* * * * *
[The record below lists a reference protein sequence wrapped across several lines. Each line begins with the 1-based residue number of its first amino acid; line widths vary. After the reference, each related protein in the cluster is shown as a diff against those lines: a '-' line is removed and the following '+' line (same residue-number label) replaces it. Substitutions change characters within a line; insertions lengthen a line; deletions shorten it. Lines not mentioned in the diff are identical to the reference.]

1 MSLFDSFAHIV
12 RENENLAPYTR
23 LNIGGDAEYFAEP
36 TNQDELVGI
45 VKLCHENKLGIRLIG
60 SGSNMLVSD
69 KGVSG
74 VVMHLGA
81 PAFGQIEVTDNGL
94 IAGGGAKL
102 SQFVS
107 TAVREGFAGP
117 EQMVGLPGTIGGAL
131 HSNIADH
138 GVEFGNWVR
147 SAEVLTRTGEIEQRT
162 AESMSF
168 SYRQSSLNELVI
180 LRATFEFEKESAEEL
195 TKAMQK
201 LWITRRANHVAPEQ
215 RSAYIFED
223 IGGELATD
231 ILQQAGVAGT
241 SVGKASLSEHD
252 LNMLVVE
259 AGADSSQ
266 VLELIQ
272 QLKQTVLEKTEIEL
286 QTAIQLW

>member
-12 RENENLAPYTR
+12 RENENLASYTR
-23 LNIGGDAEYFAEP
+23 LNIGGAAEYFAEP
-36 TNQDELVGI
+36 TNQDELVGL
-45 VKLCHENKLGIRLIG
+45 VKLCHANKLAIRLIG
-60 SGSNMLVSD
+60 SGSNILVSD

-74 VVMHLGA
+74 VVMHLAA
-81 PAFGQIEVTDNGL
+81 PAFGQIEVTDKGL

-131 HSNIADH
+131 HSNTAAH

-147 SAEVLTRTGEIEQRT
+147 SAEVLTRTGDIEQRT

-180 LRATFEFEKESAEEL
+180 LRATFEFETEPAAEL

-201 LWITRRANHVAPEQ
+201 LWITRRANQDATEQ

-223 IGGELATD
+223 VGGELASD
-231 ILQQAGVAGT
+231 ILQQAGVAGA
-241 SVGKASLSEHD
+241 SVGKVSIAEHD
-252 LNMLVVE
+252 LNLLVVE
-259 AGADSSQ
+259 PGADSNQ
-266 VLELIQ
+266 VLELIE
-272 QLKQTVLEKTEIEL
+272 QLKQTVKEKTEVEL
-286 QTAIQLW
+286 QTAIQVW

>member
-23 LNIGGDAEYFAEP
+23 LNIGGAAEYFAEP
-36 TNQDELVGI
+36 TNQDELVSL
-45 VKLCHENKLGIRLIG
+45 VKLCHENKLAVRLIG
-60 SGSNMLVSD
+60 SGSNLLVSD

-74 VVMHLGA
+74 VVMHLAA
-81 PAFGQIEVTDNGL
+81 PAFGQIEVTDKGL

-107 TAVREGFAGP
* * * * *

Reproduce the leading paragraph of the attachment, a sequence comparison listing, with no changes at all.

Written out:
[The record below lists a reference protein sequence wrapped across several lines. Each line begins with the 1-based residue number of its first amino acid; line widths vary. After the reference, each related protein in the cluster is shown as a diff against those lines: a '-' line is removed and the following '+' line (same residue-number label) replaces it. Substitutions change characters within a line; insertions lengthen a line; deletions shorten it. Lines not mentioned in the diff are identical to the reference.]